Several US lawmakers from both parties have called on the US government to allow space company SpaceX to ship antennas for the Starlink satellite internet to Iran despite sanctions. The Finance Ministry must do everything to help people in Iran stay online, the financial news agency Bloomberg quotes as saying: “We have to overcome all the bureaucratic hurdles and get the job done.” With protests raging and Internet lockdowns, the US must do its part to keep Iranian people connected to the rest of the world. The Ministry of Finance then reassured that Starlink accessories were not sanctioned at all and that they were looking forward to licenses.
Past the internet blockades
After massive protests erupted across the country in response to the death of a young Iranian woman after she was arrested by vice squads, SpaceX CEO Elon Musk tweeted that an exemption would be sought to supply Starlink antennas. This could offer people in the Islamic Republic Internet access that is not controlled by the regime. To quell the protests, Tehran first blocked Instagram and Whatsapp and finally the mobile Internet. Internet connections via Starlink would not be affected by such measures, but it is doubtful that the regime in Tehran would tolerate the installation of the antennas.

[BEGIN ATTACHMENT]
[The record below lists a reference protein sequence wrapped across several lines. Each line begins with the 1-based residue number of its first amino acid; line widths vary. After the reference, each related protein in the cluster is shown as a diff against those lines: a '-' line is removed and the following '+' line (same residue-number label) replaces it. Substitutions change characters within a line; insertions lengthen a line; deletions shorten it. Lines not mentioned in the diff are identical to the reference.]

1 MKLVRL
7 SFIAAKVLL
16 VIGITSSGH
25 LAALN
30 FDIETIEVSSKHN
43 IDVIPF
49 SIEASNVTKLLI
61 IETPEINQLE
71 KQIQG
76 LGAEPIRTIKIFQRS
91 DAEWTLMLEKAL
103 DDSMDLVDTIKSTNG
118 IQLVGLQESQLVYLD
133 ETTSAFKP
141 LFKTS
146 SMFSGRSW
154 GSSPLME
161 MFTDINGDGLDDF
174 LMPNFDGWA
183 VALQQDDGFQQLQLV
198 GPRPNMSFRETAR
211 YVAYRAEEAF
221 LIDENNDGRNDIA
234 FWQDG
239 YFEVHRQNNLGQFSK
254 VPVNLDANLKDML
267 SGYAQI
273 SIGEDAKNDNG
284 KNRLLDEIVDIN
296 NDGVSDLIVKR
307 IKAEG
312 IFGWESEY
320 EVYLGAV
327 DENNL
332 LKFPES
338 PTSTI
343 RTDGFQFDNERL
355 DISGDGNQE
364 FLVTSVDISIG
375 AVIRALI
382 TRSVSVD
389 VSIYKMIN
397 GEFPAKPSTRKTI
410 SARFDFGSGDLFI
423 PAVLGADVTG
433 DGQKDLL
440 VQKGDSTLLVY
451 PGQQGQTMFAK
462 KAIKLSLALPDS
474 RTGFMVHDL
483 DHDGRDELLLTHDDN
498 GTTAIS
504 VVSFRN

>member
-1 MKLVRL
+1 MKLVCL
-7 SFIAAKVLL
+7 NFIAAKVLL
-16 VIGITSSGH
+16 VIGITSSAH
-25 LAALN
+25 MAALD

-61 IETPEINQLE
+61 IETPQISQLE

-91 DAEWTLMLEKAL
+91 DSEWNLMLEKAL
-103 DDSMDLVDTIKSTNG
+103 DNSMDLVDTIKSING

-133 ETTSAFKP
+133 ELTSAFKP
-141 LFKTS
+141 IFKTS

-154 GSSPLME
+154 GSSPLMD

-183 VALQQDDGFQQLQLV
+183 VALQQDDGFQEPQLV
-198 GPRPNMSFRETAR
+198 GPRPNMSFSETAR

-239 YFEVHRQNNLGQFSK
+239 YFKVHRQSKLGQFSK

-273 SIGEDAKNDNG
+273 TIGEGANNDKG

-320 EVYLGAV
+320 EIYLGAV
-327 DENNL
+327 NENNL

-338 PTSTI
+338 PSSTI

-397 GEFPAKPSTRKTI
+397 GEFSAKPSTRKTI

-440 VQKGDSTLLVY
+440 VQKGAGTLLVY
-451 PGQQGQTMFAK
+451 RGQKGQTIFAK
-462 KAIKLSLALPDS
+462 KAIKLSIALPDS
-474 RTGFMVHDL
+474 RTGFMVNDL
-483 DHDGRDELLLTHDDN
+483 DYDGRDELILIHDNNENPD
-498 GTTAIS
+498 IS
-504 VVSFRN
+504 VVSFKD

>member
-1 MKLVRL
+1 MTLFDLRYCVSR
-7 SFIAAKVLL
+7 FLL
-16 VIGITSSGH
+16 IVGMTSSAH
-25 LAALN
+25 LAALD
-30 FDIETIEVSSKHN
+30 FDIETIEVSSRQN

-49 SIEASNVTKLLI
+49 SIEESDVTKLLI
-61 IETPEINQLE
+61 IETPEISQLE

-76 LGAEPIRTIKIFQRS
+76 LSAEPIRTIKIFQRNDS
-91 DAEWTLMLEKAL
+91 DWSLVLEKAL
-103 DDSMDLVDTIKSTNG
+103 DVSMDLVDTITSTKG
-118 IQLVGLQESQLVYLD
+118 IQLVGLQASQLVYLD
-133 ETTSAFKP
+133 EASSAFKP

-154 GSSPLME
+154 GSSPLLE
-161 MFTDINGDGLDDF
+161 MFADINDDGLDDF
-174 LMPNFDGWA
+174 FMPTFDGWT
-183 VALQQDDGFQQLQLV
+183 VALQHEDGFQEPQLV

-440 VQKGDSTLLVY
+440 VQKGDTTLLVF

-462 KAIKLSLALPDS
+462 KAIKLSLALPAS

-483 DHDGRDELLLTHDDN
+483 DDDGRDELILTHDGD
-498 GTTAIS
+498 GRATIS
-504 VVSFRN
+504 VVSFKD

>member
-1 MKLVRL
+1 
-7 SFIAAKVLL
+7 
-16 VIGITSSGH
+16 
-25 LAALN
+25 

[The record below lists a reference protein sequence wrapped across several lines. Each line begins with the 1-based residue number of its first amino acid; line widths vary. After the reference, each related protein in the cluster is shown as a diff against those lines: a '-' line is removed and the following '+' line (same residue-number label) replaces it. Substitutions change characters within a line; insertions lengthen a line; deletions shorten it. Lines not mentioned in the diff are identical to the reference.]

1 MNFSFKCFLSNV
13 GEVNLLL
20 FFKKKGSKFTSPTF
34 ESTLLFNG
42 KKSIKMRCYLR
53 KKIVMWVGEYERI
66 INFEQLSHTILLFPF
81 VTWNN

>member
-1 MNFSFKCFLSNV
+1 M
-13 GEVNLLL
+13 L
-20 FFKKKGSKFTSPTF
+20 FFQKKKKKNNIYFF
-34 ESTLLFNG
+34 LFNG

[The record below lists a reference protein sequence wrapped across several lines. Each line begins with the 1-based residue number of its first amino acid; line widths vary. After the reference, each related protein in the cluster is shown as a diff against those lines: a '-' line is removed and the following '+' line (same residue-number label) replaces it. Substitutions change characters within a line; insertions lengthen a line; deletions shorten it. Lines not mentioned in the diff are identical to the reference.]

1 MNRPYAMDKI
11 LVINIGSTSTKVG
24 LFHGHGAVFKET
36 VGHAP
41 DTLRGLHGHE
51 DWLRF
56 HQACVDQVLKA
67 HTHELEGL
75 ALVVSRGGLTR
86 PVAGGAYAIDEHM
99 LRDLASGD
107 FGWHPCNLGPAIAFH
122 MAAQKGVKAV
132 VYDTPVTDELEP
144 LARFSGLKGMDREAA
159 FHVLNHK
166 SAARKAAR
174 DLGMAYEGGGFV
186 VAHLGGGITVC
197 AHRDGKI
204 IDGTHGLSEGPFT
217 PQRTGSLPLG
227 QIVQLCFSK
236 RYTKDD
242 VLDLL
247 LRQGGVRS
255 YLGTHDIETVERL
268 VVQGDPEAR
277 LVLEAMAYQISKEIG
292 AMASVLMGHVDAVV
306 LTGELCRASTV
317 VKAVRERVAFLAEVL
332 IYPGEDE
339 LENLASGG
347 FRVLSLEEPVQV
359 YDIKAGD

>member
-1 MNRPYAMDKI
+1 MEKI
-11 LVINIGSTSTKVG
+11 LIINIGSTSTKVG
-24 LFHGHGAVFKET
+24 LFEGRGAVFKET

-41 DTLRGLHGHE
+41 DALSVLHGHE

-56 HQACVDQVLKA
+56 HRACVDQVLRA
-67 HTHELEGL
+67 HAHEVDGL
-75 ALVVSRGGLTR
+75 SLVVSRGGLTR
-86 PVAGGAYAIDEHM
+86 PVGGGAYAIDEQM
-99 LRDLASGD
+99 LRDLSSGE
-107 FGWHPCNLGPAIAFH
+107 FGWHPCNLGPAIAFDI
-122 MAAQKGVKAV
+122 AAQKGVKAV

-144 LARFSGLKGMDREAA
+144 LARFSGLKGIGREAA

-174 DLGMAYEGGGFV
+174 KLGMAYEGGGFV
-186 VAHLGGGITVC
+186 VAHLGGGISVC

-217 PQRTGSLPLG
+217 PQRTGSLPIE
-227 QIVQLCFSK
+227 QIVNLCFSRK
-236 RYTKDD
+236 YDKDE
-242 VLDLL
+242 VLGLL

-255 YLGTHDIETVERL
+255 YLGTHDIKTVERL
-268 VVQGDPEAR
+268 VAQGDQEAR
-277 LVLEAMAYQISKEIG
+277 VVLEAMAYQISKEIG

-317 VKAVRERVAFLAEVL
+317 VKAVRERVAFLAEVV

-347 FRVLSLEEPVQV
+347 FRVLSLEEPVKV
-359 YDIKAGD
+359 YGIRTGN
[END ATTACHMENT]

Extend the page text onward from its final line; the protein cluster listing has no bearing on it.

Even after Musk’s original announcement, the US Treasury Department assured that satellite internet antennas like Starlink are not subject to the draconian US sanctions against Iran. An expert told Bloomberg that some companies fear violating sanctions, even if their products or services are explicitly exempt. This is particularly the case in the case of the severe sanctions against Iran. Then it’ll be a decision that weighs the risk against the potential benefits. Then you have to trust that you are right. Mere assurances from the US Treasury may not be enough.
While the United States is debating how people in Iran can be helped, Internet blocking is being expanded there. This is presumably not just an attempt to deprive people of the opportunity to communicate with each other and with the outside world. Experiences from the past also show that the enforced radio silence is also used to crush the resistance brutally and bloodily without anything getting out. However, many people in Iran are still able to send information out of the country. Among other things, VPN services and the Tor network are used for this. The number of Bridge users from the country had recently skyrocketed.
To home page